Alpha Biolabs helps families with legal DNA testing after Trimega insolvency
Trimega Laboratories, one of the longest-standing DNA testing companies in the UK, went into administration this month.
Trimega, based in Blackley in Greater Manchester, was founded in 2006 and conducts a range of testing services. These include DNA testing to prove or disprove relationships for child support, child custody, and immigration cases. Trimega also undertake genetic predisposition testing for DNAFit, who specialise in tailoring diet and fitness plans to an individual’s genetic makeup.
As hundreds of imminent court cases are relying on DNA testing results from Trimega, the DNA testing company Alpha Biolabs are offering a free upgrade on their legal tests to all Trimega customers in April. The upgrade, worth £200, will cut processing times to three to five working days, helping those in urgent need of results. Alpha Biolabs have also committed to extending their open-hours to help as many parties as possible to meet their legal deadlines.
Alpha Biolabs have already been approached by many local authorities and law firms after news of Trimega’s administration. Dozens of organisations have been under pressure to commission DNA tests and have been desperate to find a laboratory which can deliver results quickly.
Paul Flint of KPMG, the consultancy administering Trimega, said that changes to the UK legal aid system in the last few years have caused the relationship testing market, particularly paternity testing, to become much more competitive. This has put a strain on many DNA testing companies who have relied on strong relationships with legal practices for a pipeline of testing work, funded by legal aid.
As the costs of DNA testing are now being passed to the families involved in child support, child custody, and immigration cases; fewer tests are being commissioned and of those that are, paternity testing companies are more often sourced online according to price.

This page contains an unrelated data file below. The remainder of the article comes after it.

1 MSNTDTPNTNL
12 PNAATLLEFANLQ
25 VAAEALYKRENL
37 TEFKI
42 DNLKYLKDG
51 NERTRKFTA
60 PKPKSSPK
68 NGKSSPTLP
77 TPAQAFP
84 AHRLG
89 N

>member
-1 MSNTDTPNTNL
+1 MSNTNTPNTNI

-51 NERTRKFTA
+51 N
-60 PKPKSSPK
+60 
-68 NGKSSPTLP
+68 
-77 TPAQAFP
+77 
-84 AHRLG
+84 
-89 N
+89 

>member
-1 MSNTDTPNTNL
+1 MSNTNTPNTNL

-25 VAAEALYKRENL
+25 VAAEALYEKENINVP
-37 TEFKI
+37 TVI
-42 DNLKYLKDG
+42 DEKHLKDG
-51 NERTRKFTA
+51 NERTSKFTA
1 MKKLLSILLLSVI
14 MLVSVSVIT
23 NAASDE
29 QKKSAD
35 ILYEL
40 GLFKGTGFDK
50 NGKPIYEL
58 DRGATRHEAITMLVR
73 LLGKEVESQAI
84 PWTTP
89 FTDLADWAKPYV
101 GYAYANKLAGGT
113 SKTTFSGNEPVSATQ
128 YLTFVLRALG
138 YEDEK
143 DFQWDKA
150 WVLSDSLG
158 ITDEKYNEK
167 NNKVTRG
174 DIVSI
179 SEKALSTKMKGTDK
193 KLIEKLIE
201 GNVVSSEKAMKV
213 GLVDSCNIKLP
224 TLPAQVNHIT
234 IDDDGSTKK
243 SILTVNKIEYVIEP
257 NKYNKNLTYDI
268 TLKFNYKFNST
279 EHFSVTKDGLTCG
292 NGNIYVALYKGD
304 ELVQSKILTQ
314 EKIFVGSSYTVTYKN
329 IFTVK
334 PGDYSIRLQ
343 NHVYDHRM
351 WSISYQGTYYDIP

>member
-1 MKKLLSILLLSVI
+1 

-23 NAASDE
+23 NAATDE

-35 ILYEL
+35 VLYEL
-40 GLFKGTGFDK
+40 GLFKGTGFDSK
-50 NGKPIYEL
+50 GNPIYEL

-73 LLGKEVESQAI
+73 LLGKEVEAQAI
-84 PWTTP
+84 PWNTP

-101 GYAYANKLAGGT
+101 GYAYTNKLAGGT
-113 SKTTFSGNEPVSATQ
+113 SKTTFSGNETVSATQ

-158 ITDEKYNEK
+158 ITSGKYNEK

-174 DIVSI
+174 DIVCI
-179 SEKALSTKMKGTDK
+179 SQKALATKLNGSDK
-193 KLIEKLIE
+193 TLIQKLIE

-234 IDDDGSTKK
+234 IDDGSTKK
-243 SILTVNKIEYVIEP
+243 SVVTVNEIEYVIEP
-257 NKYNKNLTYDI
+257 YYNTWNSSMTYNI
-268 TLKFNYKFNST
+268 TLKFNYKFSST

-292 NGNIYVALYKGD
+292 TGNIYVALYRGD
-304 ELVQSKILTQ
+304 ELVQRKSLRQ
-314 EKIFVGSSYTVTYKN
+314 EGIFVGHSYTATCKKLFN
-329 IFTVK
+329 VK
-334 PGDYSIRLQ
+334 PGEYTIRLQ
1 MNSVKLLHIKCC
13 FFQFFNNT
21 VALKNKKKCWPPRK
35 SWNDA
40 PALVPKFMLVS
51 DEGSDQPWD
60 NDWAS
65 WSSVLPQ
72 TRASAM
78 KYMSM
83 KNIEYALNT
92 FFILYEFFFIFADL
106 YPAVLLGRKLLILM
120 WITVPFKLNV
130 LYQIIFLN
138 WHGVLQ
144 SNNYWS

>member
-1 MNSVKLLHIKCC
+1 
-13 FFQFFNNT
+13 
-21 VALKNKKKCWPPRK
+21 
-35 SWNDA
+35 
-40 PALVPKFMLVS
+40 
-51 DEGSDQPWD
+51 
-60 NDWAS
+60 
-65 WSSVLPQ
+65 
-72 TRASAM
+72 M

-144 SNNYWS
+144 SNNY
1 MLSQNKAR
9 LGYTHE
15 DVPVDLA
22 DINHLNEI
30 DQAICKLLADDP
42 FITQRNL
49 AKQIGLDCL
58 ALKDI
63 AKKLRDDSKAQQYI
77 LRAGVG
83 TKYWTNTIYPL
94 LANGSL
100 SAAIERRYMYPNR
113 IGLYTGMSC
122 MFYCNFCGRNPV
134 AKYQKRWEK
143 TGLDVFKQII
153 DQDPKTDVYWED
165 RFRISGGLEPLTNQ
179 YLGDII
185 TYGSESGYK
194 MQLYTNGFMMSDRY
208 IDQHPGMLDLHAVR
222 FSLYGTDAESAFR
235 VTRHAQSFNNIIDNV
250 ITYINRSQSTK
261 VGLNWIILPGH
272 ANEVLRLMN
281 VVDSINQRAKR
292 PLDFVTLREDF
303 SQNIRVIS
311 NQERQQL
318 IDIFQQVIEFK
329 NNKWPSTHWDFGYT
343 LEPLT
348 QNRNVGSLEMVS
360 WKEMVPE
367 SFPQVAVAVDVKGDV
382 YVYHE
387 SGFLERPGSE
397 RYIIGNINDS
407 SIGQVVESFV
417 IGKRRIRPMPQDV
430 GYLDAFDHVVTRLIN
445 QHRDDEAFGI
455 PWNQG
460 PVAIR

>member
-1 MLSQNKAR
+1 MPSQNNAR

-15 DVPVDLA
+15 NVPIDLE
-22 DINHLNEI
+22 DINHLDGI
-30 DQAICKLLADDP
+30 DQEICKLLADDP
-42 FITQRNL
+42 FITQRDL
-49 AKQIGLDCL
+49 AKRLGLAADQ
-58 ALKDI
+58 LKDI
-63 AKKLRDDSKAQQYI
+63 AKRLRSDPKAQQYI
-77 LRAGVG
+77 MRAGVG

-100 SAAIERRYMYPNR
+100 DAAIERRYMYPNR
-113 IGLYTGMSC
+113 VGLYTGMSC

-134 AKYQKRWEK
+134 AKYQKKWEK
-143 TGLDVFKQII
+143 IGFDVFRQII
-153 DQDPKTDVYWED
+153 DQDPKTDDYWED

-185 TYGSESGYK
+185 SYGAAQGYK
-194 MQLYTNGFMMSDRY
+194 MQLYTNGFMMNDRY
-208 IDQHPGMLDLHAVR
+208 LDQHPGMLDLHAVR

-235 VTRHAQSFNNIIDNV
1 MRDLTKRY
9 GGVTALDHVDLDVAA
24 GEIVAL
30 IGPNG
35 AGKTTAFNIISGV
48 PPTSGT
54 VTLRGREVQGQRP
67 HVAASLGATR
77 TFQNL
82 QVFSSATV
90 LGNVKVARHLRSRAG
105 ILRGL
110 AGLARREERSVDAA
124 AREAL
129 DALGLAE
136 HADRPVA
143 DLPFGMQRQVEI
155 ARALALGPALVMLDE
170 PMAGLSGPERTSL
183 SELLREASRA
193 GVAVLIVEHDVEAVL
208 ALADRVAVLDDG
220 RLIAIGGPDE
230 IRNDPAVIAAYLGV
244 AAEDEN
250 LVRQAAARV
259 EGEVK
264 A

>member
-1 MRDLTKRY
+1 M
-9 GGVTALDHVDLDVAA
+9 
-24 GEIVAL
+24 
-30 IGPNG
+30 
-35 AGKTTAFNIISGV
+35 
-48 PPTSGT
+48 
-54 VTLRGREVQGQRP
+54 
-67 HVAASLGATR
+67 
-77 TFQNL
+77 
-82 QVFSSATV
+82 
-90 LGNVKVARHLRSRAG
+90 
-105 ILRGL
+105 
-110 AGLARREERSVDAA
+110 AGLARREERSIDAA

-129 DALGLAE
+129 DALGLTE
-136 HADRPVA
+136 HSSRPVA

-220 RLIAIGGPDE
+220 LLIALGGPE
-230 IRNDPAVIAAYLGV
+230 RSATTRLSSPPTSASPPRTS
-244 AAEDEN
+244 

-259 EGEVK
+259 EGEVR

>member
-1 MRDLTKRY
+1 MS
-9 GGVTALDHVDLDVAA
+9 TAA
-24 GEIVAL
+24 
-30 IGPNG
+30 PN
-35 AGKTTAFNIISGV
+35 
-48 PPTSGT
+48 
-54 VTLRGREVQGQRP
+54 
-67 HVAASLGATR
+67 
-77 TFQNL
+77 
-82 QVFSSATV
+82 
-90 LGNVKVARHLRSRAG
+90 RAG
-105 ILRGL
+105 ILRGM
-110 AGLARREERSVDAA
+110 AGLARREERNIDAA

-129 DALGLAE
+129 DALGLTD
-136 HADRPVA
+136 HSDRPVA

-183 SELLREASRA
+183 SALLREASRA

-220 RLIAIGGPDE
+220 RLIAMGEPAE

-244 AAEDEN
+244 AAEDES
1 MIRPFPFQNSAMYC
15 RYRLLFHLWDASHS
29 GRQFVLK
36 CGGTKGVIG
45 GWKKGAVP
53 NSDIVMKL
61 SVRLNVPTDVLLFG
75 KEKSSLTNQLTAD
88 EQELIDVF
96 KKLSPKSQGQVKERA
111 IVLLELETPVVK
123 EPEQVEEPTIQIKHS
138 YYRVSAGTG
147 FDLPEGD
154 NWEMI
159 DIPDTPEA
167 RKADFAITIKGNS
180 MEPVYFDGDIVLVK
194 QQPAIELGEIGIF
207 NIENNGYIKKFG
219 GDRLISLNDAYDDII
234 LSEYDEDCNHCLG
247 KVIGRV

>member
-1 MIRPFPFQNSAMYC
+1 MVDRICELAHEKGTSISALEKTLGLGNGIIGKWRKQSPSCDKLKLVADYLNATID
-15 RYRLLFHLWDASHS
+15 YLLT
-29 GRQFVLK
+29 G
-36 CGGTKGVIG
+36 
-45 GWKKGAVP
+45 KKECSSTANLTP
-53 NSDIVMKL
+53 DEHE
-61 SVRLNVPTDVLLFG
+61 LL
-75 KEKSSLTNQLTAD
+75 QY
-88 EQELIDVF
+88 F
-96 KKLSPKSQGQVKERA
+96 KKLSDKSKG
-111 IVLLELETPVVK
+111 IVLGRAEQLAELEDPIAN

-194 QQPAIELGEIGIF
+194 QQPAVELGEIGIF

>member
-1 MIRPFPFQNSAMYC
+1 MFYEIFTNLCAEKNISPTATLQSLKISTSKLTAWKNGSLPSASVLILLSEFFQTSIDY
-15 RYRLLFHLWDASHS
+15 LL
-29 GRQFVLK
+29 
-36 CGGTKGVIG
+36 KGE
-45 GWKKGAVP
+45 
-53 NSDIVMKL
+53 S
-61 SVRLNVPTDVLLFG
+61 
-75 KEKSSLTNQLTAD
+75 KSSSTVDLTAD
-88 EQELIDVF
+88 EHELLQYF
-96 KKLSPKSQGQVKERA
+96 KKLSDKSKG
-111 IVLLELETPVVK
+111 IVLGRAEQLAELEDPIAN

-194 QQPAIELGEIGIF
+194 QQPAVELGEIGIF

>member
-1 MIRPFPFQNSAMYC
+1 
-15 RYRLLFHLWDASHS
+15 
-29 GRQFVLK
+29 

David Thomas, Managing Director of Alpha Biolabs, said that many deadlines need to be met to ensure court cases which rely on DNA testing can proceed as scheduled. He stressed “it’s important not to forget that children are involved in these family proceedings.”
Trimega is not the only lab to go into administration this month, DNA testing companies ‘Screensafe UK’ and ‘Ingemino Testing Services’ have also succumbed. It’s certainly a strange time for relationship testing in the UK, in spite of the knock-on effects of legal aid changes, the number of relationship tests taken every year is growing by 8.6%, growth which is forecasted to continue until 2017 (Frost & Sullivan 2013).
Following the revelations of a recent YouGov poll showing that 8% of British fathers and 3% of British mothers doubt the paternity of their child; it’s clear there’s a gap between the public interest in relationship testing, the legal requirement for it, and the ability to fund such a resolution with a DNA test.
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